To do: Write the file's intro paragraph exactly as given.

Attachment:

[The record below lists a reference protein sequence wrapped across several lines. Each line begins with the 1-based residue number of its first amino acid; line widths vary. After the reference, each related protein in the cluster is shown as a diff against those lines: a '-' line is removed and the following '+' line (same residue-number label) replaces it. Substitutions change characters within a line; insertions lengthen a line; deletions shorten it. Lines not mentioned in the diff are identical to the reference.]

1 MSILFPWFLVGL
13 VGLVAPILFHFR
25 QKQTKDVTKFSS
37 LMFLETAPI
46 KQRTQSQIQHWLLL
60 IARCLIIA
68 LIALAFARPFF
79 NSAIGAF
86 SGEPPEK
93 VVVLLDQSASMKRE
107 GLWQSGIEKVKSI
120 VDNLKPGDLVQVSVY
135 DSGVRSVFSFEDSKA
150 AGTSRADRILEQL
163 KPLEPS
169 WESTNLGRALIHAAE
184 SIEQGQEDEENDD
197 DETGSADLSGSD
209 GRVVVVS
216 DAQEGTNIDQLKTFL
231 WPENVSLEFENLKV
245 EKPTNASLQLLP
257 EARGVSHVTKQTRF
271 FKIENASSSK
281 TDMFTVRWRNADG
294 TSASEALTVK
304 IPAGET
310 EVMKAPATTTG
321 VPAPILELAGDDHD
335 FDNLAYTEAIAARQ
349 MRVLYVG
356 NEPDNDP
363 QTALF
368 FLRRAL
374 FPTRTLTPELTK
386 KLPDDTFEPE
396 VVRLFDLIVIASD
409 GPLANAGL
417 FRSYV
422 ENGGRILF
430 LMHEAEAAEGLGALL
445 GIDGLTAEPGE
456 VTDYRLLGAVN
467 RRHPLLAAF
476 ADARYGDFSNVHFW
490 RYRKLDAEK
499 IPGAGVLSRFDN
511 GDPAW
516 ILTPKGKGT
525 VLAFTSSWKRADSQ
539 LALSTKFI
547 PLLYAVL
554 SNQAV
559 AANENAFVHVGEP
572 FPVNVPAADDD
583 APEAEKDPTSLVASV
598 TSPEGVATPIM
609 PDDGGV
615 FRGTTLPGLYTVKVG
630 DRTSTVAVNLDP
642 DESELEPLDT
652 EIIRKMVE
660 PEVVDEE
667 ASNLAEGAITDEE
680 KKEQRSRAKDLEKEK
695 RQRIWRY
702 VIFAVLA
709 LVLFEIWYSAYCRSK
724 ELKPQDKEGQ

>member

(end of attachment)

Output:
[The record below lists a reference protein sequence wrapped across several lines. Each line begins with the 1-based residue number of its first amino acid; line widths vary. After the reference, each related protein in the cluster is shown as a diff against those lines: a '-' line is removed and the following '+' line (same residue-number label) replaces it. Substitutions change characters within a line; insertions lengthen a line; deletions shorten it. Lines not mentioned in the diff are identical to the reference.]